[Sca-cooks] Any more info on these Radanites?
t.d.decker at att.net
Sun Jun 3 17:50:23 PDT 2012
> Do you have any more information or references about them, that I might
> pass on in the Florilegium?
Fischel, Walter J., "The Jewish Merchants, Called Radanites," The Jewish
Quarterly Review, Vol. 42, No. 3, January 1952, pp. 321-325.
Rabinowitz, Lewis, Jewish Merchant Adveturers, A Study of the Radan'ies;
The Radanites were a rather shadowy bunch who appear to have replaced Roman
traders around the time the Western Empire vanished. In replacing the
Romans, they took over much of the spice trade and became the primary spice
traders of the early Medieval Period. There is some evidence that they were
based in France, but I've also seen a case made for Balkan origin. They may
have been a clan or a company of merchant adventurers or it may be just a
general name for individuals involved in what became a global trade network.
What we know is they were Jewish and they were traders.
The primary reference of their existence is ibn Khordadbeh's "Kitab
al-Masalik wal-Mamalik," from the late 9th Century. Ibn Khordadbeh
described four of the Radanite trade routes that began in the Rhone Valley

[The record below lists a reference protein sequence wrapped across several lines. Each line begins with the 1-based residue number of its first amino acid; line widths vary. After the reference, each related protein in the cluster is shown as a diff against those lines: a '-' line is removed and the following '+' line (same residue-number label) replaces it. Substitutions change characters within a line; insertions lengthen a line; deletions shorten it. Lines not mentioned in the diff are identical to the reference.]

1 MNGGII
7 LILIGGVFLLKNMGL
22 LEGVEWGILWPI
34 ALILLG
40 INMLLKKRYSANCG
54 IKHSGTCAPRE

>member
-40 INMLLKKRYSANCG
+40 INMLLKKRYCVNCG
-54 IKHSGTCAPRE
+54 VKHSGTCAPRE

and ended in China. In the East, they were involved primarily with the
Khazars and the Tang Dynasty in China. They used letters of credit and
likely represent one of the earliest international banking systems. They
may also have been the primary force in introducing papermaking and
Hindu-Arabic numerals to the West.
The Radanite trade declined in the 10th Century beginning with the fall of
the Tang Dynasty early in the century and the fall of the Khazar Khaganate
to the Russians around mid-century. Combined with the western migration of
the Turkic tribes, these events disrupted trade from Central Asia to Eastern
Europe. For a time, they competed with the rising Italian city states, but
the loss of their Chinese trade and the growing Islamic control of the spice
trade crippled them. The last reference to Radanite trade appears to be
from the early 12th Century.
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